Tuesday, October 26, 2004

Aristotle and D&D

I just got back from another great Triangle Ethics Circle. Each month, for some reason, I sort of dread heading out to the Durham or in this case Chapel Hill for the Ethics Circle. For some reason I think it will be less interesting than it really is. Today was a great one. C.D.C. Reeve did the paper for tonight, on Aristotle and Practical Reason. Good stuff.

I love a good conversation about Aristotle. I don't agree with Aristotle. I don't really think his politics or ethics are quite right, and yet, there is something about his work. It brings to mind a well crafted novel, or in my case a really cool D&D campaign world.

He imagines sorts of people, parts of their souls, how they ought to live, the sorts of problems they are likely to face. And honestly, these people he describes seem quite alien. Or rather, they are familiar enough, that I can think I understand what he means. They need courage, sure I know was courage is, so no problem there. But then, there are elements that are very odd, and there is a lot of... well this would only apply to this sort of a society, or ideally, or consider the Greeks thought this. And the upshot is, it isn't clear his theories mean anything to us, and may not have meant much to the Real Greek of his day.

But, there is his world. And it is incredibly well thought out. He paints a picture of the man and the polis, engaged in a sort of stewardship, over himself and his society (use of the masculine is intention here). It is quite remarkable. There is a certain clockwork appeal to it. I wouldn't want to live in Aristotle's ideal polis, at least I am pretty sure I wouldn't. But it has it own internal logic and sense. The wisest, most virtuous, and most rational run things, they deliberate on matters of difficulty and importance, but for the most part, well thought out laws guide the behavior of the common person. If there are such people, these aristocrats would, I think, make the best decisions. it seems almost a tautology. If there are virtues of thought, and correct ways of behaving, deliberating, reasoning, then those who possess those virtues, who are best able to reason through things, really ought to make leaders, in the sense that Aristotle imagined. Of course, as Woody Allen parodied, it is not so much the idea of their being philosopher kings that is troubling, it is that when you say it that you point to yourself and cough.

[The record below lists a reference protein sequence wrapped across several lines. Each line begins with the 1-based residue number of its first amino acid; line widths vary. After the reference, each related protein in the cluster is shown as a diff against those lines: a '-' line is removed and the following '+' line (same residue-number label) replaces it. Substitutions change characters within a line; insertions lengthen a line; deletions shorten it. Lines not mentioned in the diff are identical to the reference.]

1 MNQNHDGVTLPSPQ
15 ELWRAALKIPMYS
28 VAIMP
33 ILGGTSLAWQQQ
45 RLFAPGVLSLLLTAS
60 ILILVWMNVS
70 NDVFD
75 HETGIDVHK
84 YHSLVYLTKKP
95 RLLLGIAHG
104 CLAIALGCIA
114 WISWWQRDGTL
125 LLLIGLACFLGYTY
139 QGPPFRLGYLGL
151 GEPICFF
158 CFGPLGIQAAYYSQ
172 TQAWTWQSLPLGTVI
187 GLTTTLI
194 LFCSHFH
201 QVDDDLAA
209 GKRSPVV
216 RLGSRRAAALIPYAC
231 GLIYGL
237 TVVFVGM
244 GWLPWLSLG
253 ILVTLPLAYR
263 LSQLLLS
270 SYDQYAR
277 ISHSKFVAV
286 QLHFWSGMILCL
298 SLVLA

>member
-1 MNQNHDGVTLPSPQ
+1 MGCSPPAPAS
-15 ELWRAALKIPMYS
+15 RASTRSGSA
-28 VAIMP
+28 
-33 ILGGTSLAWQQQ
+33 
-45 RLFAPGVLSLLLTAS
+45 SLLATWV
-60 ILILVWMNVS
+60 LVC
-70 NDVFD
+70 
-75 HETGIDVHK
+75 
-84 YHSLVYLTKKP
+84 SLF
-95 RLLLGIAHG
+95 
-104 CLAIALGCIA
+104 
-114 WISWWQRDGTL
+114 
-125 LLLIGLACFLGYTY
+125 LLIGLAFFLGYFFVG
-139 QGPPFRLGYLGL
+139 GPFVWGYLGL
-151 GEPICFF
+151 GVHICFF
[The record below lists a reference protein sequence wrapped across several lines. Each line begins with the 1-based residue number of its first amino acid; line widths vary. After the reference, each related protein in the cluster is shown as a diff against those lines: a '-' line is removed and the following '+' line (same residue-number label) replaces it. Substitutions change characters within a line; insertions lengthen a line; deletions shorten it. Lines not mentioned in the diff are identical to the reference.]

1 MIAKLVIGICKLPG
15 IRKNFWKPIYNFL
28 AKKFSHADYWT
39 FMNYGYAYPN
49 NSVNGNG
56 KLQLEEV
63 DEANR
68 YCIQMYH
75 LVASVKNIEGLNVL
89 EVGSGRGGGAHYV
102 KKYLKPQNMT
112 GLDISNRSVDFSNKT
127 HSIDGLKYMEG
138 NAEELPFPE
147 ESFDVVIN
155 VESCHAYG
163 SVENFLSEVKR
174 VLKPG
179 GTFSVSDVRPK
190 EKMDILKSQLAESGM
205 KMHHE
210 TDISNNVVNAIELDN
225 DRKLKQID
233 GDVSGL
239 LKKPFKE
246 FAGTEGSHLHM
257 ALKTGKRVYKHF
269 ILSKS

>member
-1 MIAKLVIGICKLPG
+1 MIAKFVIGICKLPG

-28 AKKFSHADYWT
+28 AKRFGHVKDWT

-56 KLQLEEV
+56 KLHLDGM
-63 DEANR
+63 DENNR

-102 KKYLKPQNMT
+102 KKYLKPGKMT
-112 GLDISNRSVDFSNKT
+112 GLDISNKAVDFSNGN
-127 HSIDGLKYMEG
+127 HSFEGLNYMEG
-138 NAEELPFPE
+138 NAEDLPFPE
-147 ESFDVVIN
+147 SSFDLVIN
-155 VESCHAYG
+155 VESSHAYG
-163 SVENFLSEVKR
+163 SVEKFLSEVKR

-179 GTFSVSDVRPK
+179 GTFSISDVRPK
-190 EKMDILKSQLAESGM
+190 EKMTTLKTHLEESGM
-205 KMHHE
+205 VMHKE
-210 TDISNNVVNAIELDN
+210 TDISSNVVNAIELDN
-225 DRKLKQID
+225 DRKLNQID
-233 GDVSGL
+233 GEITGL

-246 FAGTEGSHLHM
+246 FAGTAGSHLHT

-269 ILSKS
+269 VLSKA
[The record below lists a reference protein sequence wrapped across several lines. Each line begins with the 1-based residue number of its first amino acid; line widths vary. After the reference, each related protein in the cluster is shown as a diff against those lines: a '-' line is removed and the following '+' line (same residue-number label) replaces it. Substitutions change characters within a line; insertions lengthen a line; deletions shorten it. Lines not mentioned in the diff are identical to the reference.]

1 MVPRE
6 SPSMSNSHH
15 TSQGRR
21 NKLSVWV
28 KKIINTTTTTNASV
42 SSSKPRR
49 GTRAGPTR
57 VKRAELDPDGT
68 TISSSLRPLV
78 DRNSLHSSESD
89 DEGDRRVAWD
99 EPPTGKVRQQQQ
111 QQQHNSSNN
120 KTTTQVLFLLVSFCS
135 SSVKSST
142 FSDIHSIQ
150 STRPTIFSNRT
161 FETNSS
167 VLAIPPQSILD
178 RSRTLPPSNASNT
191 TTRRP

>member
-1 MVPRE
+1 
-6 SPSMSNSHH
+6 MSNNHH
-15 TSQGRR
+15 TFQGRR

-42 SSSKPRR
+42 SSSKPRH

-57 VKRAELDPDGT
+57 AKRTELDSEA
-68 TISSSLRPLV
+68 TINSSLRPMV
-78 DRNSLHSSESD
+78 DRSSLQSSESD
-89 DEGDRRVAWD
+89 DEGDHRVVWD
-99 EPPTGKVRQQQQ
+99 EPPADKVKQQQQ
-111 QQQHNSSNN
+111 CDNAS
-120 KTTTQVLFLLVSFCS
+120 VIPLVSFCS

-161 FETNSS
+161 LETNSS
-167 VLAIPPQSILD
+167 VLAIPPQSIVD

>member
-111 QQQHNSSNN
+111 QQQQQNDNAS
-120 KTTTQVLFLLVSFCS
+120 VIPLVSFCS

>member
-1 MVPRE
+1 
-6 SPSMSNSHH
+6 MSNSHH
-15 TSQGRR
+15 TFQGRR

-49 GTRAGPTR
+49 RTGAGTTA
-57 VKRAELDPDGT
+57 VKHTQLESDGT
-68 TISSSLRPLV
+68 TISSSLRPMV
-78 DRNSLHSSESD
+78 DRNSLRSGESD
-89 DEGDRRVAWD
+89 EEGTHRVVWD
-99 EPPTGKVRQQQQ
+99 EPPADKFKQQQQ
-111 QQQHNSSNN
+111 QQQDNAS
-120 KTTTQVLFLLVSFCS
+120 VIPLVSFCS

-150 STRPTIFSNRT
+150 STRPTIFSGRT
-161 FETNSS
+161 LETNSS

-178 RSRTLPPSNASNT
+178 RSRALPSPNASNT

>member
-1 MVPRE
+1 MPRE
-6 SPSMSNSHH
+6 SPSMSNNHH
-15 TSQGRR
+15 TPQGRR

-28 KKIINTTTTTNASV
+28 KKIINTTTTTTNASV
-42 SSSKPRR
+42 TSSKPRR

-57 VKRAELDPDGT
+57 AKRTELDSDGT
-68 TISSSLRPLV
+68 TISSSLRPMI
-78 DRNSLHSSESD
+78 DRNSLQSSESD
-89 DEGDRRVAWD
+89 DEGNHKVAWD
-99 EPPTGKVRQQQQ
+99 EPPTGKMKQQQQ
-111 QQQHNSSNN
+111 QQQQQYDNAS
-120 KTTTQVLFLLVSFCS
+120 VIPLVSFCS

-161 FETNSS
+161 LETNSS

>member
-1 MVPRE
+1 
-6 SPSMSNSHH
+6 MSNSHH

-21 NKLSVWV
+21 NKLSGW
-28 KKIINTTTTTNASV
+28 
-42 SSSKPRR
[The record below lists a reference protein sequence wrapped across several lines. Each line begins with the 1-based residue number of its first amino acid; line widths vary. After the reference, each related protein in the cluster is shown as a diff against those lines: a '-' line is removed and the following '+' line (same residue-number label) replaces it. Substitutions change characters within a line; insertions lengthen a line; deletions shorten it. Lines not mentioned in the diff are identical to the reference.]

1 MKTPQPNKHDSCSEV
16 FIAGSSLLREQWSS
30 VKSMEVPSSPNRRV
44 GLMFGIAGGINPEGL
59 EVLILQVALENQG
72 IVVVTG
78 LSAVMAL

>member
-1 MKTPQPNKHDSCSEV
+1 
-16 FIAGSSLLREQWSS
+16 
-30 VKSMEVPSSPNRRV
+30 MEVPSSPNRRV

When I look at the things in my own gaming worlds that I like. It is when there is this kind of falling to place of the elements: the societies, or histories, or planar alignments that seem to fit together nicely, one explaining the other. I think Aristotle has the same sort of appeal. I like the way his thoughts seem to fit together so nicely, and the paradoxes he introduces, the puzzles, are so interesting, and dramatic (eg. Book 10 of the Nicomachean Ethics).

I remember writing on one of my grad school applications, how my approach to philosophy was one of 'appreciation' rather than criticism or addition. I think that remains true today. go figure.

Thursday, October 21, 2004

Yeah team!

This is not about the St. Aug Falcon's winning their homecoming game.
This is not about the impending peril of a Redsox-Astros world series... think about it.

This is about politics. I have a theory for why for most partizans the debates are little more than an opportunity to exercise their clapping hands. In fact is seems that for most people, the arguments, the issues, the characters are not important.

When you go to your team's sporting event, does your team's performance really matter?
Of course, you want to win. I mean you want them to win. Slip is intentional.

As a person who cares little or nothing about sports, i lthink I can give some objective observations about sporting events.

1. Referee errors are an afront to humanity, if they rule against 'your team'.